Railway walks to try

Man walking with map

Our guide to the best walks on former railway lines around the country.

England

Parkland Walk, London

A four-mile treelined route known as the Parkland Walk. The route is mostly flat but there are a couple of slopes due to tunnel closures. It can be muddy.

It is London’s longest Local Nature Reserve, with more than 2,000 wild flower species recorded, as well as hedgehogs, foxes and the occasional muntjac. It is also part of the Better Haringey Walking Trail, a 12-mile circular walk around the borough of Haringey.

You can access the walk at the following points:

  • Finsbury Park, N4
  • Oxford Road, N4
  • Florence Road, N4
  • Lancaster Road, N4
  • Stapleton Hall Road, N4
  • Blythwood Road, N4
  • Crouch End Hill, N8
  • Crescent Road, N8
  • Holmesdale Road, N6
  • Cranley Gardens, N10
  • Muswell Hill Road underpass, N10
  • St James' Lane, N10
  • Muswell Hill Road, N10

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Camel Trail, Cornwall

In the days when trains still ran it was described by John Betjeman as “the most beautiful railway journey I know”. Now you can walk or cycle along it the 18-mile trail from Padstow to Bodmin.

The Padstow to Wadebridge line was opened in 1899, with trains running to London Waterloo via Okehampton and Launceston. The section from Wadebridge to Poley's Bridge is one of the oldest in the world and was opened in 1834 to carry sand from the estuary to farms inland.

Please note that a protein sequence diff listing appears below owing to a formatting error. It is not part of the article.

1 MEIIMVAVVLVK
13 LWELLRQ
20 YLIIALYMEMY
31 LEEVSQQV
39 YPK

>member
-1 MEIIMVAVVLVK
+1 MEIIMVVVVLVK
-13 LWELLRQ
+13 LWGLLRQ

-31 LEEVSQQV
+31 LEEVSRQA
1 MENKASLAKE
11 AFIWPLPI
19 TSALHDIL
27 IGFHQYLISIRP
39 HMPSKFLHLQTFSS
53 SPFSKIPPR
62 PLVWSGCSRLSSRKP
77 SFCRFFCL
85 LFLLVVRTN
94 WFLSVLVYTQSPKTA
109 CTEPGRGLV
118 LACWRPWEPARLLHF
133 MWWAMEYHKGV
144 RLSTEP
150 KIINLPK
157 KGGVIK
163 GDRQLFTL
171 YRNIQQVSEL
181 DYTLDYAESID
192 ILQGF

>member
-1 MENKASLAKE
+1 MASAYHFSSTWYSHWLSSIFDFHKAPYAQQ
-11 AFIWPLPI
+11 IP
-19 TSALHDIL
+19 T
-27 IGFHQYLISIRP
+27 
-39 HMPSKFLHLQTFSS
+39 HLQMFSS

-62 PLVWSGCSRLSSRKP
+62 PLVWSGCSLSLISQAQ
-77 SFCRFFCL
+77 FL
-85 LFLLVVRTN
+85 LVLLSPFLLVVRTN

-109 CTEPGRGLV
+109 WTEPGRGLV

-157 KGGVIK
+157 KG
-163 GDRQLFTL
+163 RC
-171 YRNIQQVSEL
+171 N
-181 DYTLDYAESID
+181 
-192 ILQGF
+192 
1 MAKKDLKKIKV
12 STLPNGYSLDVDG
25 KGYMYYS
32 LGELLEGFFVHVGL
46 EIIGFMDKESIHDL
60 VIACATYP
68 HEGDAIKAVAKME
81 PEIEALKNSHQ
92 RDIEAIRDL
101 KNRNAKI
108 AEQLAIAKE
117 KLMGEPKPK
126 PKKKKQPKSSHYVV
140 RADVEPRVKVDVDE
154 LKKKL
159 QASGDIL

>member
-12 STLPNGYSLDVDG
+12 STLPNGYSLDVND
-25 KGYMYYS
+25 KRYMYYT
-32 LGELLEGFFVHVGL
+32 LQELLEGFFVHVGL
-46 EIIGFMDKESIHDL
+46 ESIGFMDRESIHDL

Bodmin through to Wadebridge was connected to the mainline system and operated until 1967, whilst the line between Bodmin and Poley's Bridge, which was only used for freight, closed in 1984. The path is surfaced, nearly flat, and suitable for cycling and horseriding.

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Tarka Trail, Devon

The trail is named after Henry Williamson’s book Tarka the Otter, set in the area. There are stunning views on the flat section from Braunton to Meeth, which is popular with families and cyclists. Suitable for wheelchairs, and you can even hire a wheelchair tandem in Bideford which is along the route.

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Monsal Trail, Peak District

The reopened tunnels and the scenery are the big draws of this 8.5 mile route between Buxton and Bakewell. Easy access is available for wheelchair users at Hassop, Bakewell and Millers Dale stations.

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Isle of Wight

Although the island is only 21 miles by 13, it once had more than 50 miles of track, some of which you can still walk on. National Cycle Route 23 runs across the Isle of Wight, and two long sections of it are on traffic-free former railway line. These are from Cowes to Newport (access from the south end of Arctic Road at Cowes) and Shide to Sandown.

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Marriott's Way and Bure Valley Railway, Norfolk